Leisa Taylor 

Educational Advisor, BEd, GradDipHum, GradCertEdStudies (gifted education), GradDipPsych (2019)

Someone asked me recently, ‘why do you teach?’ When I thought about it, I realised that there were really two things that inspired me about working with young people.

The first is listening to the ideas children present. While these ideas don’t always align with the curriculum, they have their own validity and purpose. I find sharing in the excitement of a new discovery, idea or possibility truly rewarding. The sheer passion that children show for learning is inspiring and contagious.

Secondary to this is the pride I experience when watching a child succeed at something they didn’t think was possible. Observing self-doubt and avoidance turn into ambition, I can’t help but feel impressed by their effort and achievement.

Why then do some gifted and twice-exceptional students lose their enthusiasm for learning?

With the average classroom spanning an ability range of 8 – 10 years, it is a big ask for teachers to meet the needs of all their students. For our non-standardised minds, they seem to fall short of the expectations, experience frustration or look outside the box, too often. In an era of standardised curriculum and assessment, it is difficult for teachers to find the time to let children explore diverse ideas or present their findings in alternate ways. There is pressure on schools, pressure on teachers and pressure on students, to conform and produce results. Unfortunately, many of our gifted students are not challenged by what is on offer, often motivated intrinsically by interest over grades. Our twice-exceptional or Gifted Learning Disabled students lack the support to show what they know, and often exhibit a creative streak that is not fostered in school.

While I do believe that most teachers are hard working and caring professionals, few have training in gifted education. The terms twice-exceptional or GLD are even more foreign; how can a child be gifted and struggle?  In fact, it seems that a significant number of students are misunderstood, by virtue of a lack of teacher training. While some people view gifted education as elitist, I don’t. All children have the right to learn – it’s why they are at school. If we are to meet the challenges facing our world, we need to harness the capacities of our bright and creative minds; to do otherwise is negligent. We also need to focus on the interests of the child – it is their education, after all.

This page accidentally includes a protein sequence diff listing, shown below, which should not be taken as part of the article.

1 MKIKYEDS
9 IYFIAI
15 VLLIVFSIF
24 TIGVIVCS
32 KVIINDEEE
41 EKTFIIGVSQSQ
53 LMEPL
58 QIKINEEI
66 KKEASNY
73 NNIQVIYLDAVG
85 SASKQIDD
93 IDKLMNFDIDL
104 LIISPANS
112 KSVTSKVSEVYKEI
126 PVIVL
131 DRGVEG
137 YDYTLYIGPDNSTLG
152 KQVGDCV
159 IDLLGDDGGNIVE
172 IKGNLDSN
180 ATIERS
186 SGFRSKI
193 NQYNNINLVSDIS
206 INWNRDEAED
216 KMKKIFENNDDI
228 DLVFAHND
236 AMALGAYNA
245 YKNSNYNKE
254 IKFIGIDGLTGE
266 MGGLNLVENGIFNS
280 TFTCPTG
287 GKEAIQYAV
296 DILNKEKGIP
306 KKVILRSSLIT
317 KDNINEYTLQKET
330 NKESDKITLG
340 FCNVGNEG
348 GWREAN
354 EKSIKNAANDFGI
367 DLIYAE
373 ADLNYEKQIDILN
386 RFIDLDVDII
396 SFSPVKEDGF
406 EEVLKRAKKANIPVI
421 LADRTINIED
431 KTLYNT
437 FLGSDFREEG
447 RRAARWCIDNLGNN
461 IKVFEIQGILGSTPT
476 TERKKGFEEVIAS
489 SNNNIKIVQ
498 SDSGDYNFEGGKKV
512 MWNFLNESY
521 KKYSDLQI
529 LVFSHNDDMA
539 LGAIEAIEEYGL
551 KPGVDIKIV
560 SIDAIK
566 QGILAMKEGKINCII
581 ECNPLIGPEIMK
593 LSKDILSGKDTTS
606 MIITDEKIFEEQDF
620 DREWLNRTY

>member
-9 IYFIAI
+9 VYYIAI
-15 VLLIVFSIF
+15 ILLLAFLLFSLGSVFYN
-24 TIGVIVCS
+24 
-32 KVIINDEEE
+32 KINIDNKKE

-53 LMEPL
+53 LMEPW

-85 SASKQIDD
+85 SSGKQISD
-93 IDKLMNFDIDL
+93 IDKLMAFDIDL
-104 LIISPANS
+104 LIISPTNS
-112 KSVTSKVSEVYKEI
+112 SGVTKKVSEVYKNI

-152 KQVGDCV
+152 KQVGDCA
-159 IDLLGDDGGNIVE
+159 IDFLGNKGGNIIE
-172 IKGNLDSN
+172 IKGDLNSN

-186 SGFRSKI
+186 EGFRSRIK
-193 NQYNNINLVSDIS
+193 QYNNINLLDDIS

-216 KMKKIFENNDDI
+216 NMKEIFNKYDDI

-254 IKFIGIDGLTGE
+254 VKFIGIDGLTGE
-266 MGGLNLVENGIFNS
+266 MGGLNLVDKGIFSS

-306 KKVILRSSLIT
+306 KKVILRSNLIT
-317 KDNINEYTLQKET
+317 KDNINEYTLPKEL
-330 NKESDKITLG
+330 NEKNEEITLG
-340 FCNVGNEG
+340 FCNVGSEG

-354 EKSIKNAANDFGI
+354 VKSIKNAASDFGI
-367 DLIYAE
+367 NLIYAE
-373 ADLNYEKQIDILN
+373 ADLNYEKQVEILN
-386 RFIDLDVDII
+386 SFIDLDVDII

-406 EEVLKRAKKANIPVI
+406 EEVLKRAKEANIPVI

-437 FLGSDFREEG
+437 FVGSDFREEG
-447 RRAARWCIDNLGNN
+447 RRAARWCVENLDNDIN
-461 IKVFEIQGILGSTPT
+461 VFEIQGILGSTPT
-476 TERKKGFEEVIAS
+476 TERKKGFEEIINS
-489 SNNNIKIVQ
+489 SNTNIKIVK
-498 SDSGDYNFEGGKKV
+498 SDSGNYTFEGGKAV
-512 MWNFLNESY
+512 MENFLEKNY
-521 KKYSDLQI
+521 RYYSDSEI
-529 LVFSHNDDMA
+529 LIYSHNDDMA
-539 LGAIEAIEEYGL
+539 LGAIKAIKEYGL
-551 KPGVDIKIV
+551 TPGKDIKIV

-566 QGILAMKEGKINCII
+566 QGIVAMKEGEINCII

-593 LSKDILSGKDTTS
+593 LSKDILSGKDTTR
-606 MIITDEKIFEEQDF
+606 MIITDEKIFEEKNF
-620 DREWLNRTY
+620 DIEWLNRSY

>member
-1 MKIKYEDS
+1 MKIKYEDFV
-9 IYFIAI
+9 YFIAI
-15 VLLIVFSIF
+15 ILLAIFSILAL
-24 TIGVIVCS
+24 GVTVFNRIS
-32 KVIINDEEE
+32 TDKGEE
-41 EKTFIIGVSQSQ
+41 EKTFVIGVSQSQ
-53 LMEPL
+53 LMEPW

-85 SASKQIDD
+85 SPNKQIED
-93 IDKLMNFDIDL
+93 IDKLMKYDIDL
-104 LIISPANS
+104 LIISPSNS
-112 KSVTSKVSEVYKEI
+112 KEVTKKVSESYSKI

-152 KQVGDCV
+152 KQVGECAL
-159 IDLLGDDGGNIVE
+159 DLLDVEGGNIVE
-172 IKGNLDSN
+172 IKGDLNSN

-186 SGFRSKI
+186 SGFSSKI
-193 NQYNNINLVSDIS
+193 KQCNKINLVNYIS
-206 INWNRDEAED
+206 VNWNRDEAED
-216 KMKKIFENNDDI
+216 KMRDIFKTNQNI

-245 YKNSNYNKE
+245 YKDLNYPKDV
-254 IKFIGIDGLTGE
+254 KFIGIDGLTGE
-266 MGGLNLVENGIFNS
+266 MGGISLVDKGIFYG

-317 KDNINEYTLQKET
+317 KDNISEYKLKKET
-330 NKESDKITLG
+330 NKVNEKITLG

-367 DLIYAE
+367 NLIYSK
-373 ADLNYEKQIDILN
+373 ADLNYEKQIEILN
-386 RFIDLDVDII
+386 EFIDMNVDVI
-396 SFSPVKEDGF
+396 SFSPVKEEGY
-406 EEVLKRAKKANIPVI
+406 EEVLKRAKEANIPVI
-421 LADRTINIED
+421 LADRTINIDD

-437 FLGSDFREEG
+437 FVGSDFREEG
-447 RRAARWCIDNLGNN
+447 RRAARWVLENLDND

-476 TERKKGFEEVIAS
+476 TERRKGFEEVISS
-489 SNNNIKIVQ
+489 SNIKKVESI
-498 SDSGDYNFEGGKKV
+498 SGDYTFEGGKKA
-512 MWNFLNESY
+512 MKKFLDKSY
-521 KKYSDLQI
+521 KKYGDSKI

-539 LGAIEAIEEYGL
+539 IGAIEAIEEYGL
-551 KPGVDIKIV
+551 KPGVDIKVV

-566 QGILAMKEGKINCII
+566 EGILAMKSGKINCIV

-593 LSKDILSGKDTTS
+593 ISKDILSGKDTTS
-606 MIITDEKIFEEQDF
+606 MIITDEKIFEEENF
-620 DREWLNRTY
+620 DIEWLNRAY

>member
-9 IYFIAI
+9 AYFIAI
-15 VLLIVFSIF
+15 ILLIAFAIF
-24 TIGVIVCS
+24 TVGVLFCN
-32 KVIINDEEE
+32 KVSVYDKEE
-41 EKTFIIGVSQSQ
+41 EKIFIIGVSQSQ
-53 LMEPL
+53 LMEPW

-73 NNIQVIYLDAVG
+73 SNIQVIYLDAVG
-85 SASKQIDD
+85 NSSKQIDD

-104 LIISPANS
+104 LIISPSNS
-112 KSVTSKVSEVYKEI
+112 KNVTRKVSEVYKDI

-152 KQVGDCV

A personal journey

As the parent of three very different children, two of whom are twice-exceptional, I know that the challenges posed by the current education system are real. I also know that many children are not getting the support or extension they require at school. Anxiety is an all too common experience for these students and their families.

My decision to step outside of the system was the result of years of advocacy. I was fighting a battle that I just couldn’t win. No one seemed to understand how to meet my child’s diverse needs.  I therefore appreciate that stepping outside the system has benefits, and for this reason I actually home-school one of my own children.

Sometimes parents find that taking a break from school can provide some breathing space. It takes time to understand what it means to be ‘gifted’ or ‘twice-exceptional’. With support, gifted and 2e students can succeed at school; we just need to work on understanding and accepting the child, quirks and all, and provide the challenge they need. With an appropriate program and guidance, these children can go on to achieve the great things that we know they are capable of.

A solution?

Taylored Solutions evolved as a result of my own struggles, in trying to make my child ‘fit the system’. This experience led me to begin postgraduate study in the areas of psychology and gifted education. Consequently, I have a very good awareness of the differentiated support and extension that this population requires. I also understand the trauma that parents may experience on this journey. I am available to discuss possibilities for your child and your family, as you work through challenges.

For detailed information on my qualifications and experience, please follow this link: Bio